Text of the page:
Davis won’t be protecting Simms’ blindside, but he will probably be attempting to hold off another dangerous pass rusher in Falcons RE Brady Smith, who is recovering from a dislocated toe. Smith has notched three sacks this season. If he can’t play, backup DE Chauncey Davis will play in Smith’s place. Should Davis play, the Bucs will likely attempt to attack the right side of Atlanta’s defensive line with the running game.
With Wade likely to help Mahan double team Coleman, Buenning will have to win some one-on-one battles with Falcons NT Chad Lavalais, who has recorded 2.5 sacks this season. Buenning did an outstanding job vs. Lavalais in Week 11.
The Bucs must find a way to establish the running game in order to keep the chains moving on Saturday. The Falcons are allowing opposing offenses to convert just 27.7 percent of their third down attempts.
Atlanta defensive coordinator Ed Donatell doesn’t just rely on his defensive linemen to get to the quarterback. He uses a variety of blitz packages, too. In fact, the Falcons linebackers have notched 10.5 of the team’s 34 quarterback takedowns this season.
Right outside linebacker Demorrio Williams is the Derrick Brooks of Atlanta’s defense. He’s fast and a sure tackler. Williams has notched a team-leading 117 tackles and three sacks. He’s also dangerous in pass coverage, where Williams has recorded two interceptions and three passes defensed.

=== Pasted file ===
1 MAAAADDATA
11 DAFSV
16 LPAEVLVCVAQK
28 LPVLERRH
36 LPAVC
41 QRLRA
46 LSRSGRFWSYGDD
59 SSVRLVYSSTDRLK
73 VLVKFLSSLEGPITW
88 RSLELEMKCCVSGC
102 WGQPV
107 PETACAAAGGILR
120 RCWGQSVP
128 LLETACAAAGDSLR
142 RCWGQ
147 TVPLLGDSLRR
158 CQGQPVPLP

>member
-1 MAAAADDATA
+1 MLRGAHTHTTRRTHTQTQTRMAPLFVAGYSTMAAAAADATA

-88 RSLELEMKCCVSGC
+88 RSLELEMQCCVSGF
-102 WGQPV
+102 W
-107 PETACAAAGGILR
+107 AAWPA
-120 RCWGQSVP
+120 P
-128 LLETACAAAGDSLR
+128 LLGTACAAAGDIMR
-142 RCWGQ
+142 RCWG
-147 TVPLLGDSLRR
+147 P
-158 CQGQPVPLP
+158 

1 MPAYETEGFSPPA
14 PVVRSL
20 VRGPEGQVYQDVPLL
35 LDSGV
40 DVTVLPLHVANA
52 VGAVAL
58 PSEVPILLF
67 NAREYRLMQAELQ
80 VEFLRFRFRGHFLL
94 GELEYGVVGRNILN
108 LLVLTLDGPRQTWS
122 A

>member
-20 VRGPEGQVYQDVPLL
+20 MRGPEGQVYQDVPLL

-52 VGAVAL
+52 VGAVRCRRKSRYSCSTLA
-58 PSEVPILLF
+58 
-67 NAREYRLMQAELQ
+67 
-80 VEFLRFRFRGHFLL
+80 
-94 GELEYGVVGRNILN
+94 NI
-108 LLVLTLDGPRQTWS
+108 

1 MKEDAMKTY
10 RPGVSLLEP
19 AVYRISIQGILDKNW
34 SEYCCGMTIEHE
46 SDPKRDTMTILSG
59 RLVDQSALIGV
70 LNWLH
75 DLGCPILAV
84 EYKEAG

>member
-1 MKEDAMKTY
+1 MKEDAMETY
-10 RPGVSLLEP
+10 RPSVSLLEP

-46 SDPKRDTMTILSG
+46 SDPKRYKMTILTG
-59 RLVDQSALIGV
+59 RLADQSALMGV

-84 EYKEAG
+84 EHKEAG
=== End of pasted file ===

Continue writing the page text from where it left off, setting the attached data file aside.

One of the reasons why the Falcons are struggling to defend the run is because they are playing without starting MLB Edgerton Hartwell, who suffered a season-ending injury earlier in the year. Hartwell didn’t play vs. the Bucs in Week 11 and won’t play on Saturday. Keith Brooking has replaced Hartwell in the starting lineup, and he’s done a decent job, notching 95 tackles and 2.5 sacks. Although he’s recorded three interceptions and nine passes defensed, Brooking tends to struggle in coverage, which might allow Bucs RBs Michael Pittman and Williams to make some plays.
Falcons WLB Michael Boley is a talented rookie who has been inconsistent thus far. Boley has recorded 42 tackles and one forced fumble, but he’s not great against the run or the pass. Look for Simms to look for Smith and Becht in the passing game if they get a one-on-one matchup with Boley on Saturday.
The Falcons have one of the best cover corners in the NFL in DeAngelo Hall. A first-round pick in the 2004 NFL Draft, Hall has notched 62 tackles and a team-leading five interceptions this season. Bucs WR Michael Clayton, who caught three passes vs. the Falcons in Week 11, will go up against Hall in this contest.